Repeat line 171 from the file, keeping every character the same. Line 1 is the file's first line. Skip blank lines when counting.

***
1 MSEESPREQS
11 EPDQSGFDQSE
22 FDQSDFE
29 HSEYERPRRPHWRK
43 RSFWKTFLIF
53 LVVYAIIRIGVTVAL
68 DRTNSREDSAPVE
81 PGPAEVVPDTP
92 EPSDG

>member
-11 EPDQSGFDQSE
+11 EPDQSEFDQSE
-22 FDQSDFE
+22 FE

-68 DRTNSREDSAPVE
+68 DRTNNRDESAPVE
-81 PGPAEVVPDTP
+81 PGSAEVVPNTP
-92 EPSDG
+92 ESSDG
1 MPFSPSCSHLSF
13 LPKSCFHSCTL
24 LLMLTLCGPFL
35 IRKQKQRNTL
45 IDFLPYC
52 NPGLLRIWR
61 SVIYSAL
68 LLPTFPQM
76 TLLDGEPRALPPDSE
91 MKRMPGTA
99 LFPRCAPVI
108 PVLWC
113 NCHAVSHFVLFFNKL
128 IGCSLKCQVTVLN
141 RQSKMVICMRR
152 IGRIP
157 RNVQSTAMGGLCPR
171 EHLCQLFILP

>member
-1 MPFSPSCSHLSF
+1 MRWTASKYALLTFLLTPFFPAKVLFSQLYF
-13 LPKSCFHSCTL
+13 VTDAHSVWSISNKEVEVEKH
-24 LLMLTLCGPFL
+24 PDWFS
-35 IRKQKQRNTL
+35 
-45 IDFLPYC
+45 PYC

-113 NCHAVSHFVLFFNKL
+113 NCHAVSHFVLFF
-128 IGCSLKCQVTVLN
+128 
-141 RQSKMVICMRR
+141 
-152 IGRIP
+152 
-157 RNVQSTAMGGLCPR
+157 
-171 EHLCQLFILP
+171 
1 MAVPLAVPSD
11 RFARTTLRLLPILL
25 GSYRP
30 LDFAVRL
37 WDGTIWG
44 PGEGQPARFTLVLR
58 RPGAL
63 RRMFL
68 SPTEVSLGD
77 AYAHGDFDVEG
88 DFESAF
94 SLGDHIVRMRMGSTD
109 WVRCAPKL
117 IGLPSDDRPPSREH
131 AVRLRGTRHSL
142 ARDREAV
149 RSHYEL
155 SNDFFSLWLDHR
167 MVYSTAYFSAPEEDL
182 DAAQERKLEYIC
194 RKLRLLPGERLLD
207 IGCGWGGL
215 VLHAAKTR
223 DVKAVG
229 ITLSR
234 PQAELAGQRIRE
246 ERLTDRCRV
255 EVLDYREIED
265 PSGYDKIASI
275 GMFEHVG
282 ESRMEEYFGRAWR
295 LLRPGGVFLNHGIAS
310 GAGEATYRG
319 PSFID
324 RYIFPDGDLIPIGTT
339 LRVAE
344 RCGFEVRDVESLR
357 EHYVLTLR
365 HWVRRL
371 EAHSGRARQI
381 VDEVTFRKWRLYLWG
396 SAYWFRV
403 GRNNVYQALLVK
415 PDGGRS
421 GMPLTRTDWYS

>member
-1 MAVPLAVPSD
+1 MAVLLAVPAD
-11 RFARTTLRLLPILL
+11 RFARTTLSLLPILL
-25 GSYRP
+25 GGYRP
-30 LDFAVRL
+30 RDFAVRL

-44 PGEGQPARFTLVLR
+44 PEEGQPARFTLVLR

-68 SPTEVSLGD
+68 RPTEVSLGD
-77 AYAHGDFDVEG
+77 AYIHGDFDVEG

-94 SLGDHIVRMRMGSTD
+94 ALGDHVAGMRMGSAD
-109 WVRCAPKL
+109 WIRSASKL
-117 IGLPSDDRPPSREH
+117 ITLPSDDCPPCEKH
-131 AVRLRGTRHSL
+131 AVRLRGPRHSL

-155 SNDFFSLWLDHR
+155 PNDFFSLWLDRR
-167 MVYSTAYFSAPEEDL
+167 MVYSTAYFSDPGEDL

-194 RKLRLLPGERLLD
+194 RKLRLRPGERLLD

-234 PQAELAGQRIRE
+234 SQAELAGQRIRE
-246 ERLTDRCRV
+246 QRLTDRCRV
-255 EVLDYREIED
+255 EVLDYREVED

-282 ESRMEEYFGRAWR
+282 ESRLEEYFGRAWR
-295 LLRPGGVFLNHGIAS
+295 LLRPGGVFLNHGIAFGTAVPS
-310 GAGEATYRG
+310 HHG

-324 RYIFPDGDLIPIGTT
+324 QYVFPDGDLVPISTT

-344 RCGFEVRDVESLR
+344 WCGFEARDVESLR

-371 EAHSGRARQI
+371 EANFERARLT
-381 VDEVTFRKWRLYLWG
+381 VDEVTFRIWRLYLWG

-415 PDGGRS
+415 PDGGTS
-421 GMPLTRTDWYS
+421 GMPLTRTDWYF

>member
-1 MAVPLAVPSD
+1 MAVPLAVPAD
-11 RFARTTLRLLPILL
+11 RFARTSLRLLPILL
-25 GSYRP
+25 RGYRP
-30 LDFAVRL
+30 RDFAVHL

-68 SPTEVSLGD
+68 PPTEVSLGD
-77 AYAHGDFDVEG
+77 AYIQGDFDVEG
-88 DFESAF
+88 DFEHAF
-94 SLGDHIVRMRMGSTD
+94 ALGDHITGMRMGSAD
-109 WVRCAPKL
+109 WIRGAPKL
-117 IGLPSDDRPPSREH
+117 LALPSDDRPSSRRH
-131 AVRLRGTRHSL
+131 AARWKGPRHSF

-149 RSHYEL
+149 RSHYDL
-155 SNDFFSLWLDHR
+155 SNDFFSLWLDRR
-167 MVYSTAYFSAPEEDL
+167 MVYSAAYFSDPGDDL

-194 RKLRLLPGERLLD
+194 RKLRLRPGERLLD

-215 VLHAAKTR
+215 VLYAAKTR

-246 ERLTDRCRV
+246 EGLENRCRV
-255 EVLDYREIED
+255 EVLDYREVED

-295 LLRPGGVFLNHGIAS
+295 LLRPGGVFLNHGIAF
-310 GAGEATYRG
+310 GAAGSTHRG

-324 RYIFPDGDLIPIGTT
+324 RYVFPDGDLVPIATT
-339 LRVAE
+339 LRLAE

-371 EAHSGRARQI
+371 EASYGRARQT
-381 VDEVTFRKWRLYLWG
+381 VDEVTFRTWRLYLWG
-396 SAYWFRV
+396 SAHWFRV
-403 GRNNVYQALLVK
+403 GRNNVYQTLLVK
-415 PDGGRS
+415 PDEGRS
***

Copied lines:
-77 AYAHGDFDVEG